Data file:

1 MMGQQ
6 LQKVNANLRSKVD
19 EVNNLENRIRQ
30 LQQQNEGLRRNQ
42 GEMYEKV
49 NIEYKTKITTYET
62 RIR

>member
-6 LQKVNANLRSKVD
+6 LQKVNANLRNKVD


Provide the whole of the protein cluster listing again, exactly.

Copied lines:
1 MMGQQ
6 LQKVNANLRSKVD
19 EVNNLENRIRQ
30 LQQQNEGLRRNQ
42 GEMYEKV
49 NIEYKTKITTYET
62 RIR

>member
-6 LQKVNANLRSKVD
+6 LQKVNANLRNKVD